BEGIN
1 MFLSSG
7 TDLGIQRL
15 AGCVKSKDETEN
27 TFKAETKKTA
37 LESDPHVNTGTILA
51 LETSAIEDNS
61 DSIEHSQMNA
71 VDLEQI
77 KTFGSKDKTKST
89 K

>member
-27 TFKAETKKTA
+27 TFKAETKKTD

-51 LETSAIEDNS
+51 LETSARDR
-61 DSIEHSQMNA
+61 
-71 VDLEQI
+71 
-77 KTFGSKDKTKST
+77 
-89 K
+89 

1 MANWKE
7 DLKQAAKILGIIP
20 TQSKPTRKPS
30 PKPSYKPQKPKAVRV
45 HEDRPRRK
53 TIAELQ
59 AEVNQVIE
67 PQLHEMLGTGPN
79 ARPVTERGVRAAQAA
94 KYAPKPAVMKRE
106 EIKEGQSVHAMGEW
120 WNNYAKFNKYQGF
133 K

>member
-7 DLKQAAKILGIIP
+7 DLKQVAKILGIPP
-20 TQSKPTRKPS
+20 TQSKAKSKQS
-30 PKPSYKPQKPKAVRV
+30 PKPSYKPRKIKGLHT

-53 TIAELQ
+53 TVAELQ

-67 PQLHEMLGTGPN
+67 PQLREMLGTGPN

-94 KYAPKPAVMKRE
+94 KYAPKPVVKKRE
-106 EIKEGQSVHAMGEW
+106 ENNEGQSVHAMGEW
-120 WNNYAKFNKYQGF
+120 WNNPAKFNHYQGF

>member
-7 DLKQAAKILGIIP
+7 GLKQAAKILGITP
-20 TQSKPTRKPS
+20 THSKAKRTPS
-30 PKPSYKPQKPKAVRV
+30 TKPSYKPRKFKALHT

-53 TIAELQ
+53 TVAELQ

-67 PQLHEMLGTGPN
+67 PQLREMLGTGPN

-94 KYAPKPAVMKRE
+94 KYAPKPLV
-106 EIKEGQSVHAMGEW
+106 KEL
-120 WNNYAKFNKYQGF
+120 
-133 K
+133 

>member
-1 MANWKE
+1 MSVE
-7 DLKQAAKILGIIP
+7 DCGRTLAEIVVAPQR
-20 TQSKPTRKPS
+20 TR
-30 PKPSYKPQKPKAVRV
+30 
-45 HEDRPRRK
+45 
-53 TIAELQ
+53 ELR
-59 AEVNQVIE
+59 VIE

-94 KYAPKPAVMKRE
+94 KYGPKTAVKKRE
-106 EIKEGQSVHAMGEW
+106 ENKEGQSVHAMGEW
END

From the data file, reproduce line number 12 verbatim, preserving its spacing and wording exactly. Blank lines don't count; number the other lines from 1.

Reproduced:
-27 TFKAETKKTA